Gilead is a strict class-based system with a clear hierarchy where every citizen is supposed to fulfill a certain societal function. The story is narrated by a Handmaid, a woman who is tasked with the bearing of new children for the Gilead republic. Pretty early on the reader discovered this is a society where women are considered second-class citizens, and forbidden from earning money, having possessions and even reading or writing. The sole exception to this are the Aunts, the highest-ranking women in Gilead society, responsible for overseeing the training and indoctrination of Handmaids, overseeing births and presiding over women’s executions.
Gilead is run by The Commanders of the Faithful. A group of high ranking men, but aside from the Commanders of the Faithful, the Aunts and the Handmaids, are countless other class groups within the society. I won’t mention them all, but some examples include The Eyes, who serve as Gilead’s secret police. and all the way at the bottom of Gilead society exist the Marthas, lesbians or other deviant women, and the general male population, who are basically little more than slaves forced to perform arduous manual labor disposing of chemical waste and other hazardous materials until they die.
The Republic of Gilead is an oppressive and scary place, and nothing illustrates this more so than their executions. Known as ‘Salvagings’, any kind of crime or offense against the state in Gilead is basically punishable by death. When a man is the perpetrator, the women of the society are encouraged to literally bite, kick, scratch and beat the man to death. Atwood’s description of one of the Salvaging’s is perhaps one of the books most confronting scenes. Handmaids usually receive death by hanging, and again, the punishment is a public spectacle where other handmaids are given the rope to hang the offender with. This idea of shared punishment is a great (and terrifying) example of how institutions can continue to hold power through manufacturing collective fear and rage.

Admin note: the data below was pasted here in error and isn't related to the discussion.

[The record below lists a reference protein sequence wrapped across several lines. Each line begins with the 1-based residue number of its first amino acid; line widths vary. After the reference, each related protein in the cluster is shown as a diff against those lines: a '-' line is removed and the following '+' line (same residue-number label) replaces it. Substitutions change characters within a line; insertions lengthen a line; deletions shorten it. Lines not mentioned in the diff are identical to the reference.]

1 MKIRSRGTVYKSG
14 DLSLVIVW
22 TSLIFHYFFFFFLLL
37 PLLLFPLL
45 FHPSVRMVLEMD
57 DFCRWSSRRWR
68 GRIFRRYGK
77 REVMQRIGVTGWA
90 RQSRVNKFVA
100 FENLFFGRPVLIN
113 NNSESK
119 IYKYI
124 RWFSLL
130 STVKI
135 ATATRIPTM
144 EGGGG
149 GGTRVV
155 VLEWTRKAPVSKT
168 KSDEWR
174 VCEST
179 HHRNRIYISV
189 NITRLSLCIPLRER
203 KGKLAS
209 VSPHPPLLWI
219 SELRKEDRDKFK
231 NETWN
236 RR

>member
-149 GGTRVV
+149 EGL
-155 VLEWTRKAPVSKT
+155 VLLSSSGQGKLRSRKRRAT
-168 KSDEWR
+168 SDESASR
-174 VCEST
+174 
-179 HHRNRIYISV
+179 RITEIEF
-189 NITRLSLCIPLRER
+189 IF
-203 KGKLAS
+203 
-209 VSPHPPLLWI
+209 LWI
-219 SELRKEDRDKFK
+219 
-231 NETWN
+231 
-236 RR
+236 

The United Federation of Planets
I think I’d be really remiss if I didn’t include Gene Roddenberry’s brain child. The United Federation of Planets is for all intents and purposes, the United Nations in space and presents a really great example of how you can utilize what we understand about our modern institutions and mix them with the right flavour to create something realistic and believable.